Children that die every day from cancer are not dying in short time periods after diagnosis. They go many months and some many years before they pass, and what does this mean? It means that they spent most of their lives in horrible treatment, or feeling ill, or being in hospitals, or being away from their siblings, their homes and their friends at school… all just to try to live to be a normal kid. And what is so frustrating for us as advocates for research to stop this madness is the fact that most still don’t appreciate that most kids that die with a cancer diagnosis aren’t dying from the cancer, they are dying from the TREATMENT. The methods and types of treatment for kids with all 12 major types of children’s cancer are old and antiquated, developed for adult forms of cancer and for far too many, not effective or so harsh that they literally kill the child. This past weekend, a highly respected oncologist from Memorial Sloan Kettering told Melissa and me that most adults would not survive the onslaught of barbaric treatment that kids with cancer are forced to endure because methods of treatment designed specifically for children are not yet available. I ask you to re-read that sentence and think about what he said. Cannonball Kids’ cancer Foundation is dedicated to funding research for less painful therapies for children’s cancers, more effective treatments and especially the development of therapies specifically designed for children, and ultimately a cure and an end to cancer in children. If you would like to help, please visit our website at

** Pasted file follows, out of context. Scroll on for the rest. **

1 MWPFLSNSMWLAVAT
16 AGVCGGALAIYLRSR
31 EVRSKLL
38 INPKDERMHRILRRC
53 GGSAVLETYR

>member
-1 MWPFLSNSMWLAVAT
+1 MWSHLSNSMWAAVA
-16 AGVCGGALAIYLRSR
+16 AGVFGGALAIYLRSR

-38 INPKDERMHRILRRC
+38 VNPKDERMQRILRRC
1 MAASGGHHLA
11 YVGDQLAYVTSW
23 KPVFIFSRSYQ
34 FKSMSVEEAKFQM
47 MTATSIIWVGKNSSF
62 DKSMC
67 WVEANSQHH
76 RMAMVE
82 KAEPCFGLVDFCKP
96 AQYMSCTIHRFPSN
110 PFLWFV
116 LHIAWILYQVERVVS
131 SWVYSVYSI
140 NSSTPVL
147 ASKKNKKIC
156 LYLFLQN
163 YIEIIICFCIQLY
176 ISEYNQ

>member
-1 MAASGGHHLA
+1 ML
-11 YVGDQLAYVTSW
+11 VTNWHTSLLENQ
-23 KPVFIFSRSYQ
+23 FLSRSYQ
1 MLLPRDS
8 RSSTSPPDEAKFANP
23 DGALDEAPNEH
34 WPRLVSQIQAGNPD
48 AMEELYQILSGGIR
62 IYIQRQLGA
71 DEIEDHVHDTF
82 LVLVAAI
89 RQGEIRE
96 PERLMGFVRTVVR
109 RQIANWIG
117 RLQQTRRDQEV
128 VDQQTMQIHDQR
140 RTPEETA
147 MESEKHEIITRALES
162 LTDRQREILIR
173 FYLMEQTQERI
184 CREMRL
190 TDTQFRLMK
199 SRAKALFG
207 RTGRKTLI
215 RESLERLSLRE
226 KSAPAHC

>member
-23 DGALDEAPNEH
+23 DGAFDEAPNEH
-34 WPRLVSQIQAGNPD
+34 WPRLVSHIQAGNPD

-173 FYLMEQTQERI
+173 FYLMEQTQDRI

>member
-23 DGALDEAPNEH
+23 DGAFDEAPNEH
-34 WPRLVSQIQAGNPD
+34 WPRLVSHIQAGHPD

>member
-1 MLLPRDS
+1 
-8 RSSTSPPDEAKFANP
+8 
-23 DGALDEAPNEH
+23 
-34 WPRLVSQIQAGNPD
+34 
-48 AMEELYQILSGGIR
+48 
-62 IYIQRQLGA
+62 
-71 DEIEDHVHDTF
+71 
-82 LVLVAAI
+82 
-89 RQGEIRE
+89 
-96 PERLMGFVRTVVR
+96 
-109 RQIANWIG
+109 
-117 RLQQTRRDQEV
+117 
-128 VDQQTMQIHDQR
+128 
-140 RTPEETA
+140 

Thank you.

Speak UP!

Written by Michael Wiggins

This is Michael. We continue to receive good feedback on the national and international front for those advocating for children with cancer. We hear that pediatric cancer awareness is at an all time high and that perhaps finally, funding may increase both in the public and in the private sector. In the public sector, it may occur because of current legislation that we continue to ask members of Congress to pass. In the private sector, we believe that increased awareness we drive private charitable dollars to the research labs to find the cures and the treatments and the early detectors for children so that cancer won’t visit upon future generations of children.